The Zeroth Power of the General Directional

We remember from the Derivative Notebook that the Raw Data is also equal to the zeroth level in the Change Series.

We set the Decaying Average to the zeroth power equal to the zeroth level in the Change Series below.

We replace the zero by a P in the appropriate places and find that the zeroth power of the general directional is equal to the general element of the Change Series. This is shown in the equation below. We have not demonstrated this logical connection yet but will find that it is a consistent link in the developments to come.

Higher Levels of Averages

We now use the arrow as a function indicator similar to the circle function. When it is to the zeroth power in the equation below, it doesn't exist as in the equation above.

When the circle is the first power then we have the standard directional series, which are averages of averages.

When we raise the directional to the Qth power, it represents the Qth level of Averages. We will get a better idea what this means in the discussions to come.

Data to the 2nd Power = the Decaying Average

Let us return to our zeroth power Decaying Average, which equals the raw Data. (Equation 7 above.)

The first power the Decaying Average equals the Raw Data unfurled divided by D. (Equation 4 above.) Unfurling divided by D equals the Circle Function, the Unraveling function. So we ravel the Data with another circle.

Hence the Data to the second power is the Decaying Average. This result is very important in converting the Directionals to functions of the Raw Data and vice versa.

The General Directional to the 2nd Power

The Decaying Average to the 2nd power is unfurled singly below in terms of Decaying Average rather than a double unfurling with the raw Data.

The general directional to the second power unfurls the same way as the zeroth directional because only the N part of the Directional is affected by unfurling. The single unfurling of the general Directional is shown below. This result is very important to the derivation that follows.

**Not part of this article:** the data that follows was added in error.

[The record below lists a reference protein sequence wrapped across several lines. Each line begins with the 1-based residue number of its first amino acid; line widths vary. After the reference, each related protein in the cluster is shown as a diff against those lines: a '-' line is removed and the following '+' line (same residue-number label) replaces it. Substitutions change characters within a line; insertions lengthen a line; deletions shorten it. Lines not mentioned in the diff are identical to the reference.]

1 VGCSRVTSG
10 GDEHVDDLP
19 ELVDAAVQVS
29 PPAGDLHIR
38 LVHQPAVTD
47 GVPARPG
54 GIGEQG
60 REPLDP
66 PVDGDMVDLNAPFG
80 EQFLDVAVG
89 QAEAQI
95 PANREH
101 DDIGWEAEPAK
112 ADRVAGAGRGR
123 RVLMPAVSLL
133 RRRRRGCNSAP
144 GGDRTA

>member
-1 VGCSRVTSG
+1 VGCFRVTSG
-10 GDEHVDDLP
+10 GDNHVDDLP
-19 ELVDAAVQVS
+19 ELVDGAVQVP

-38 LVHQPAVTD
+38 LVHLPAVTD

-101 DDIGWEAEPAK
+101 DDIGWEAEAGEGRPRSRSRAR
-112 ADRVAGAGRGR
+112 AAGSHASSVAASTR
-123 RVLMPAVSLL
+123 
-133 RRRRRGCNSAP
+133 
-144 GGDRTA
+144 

C. Deriving another General Equation for the Directionals

General Definitions & A General Directional Chart

Below are the definitional equations for the general directionals.

Below are extensions of the general Directionals in terms of the general equations listed above with the circle notation.

Consistent results

The Pth Directional at the zeroth point always equals zero. The Pth Directional at the first point equals the first point subtracted from all the prior Directionals divided by D. All the prior Directionals, in this first case only, equal zero. Therefore the first point of all the Directionals is always equal to the first Data Point divided by D. Both of these results are consistent with prior results. {See Deviation Notebook.}

Lining up like Directionals

Lining up the like Directionals, i.e., Directionals with the same P, we find that we can rewrite the general Directional as the following equation, based upon Equation 17 above. Basically we are furling and raveling our directionals simultaneously.

Below is the rewrite of the above equation with a summation.

We reduce the equation from its second power to its first power by unraveling it once, as per definition.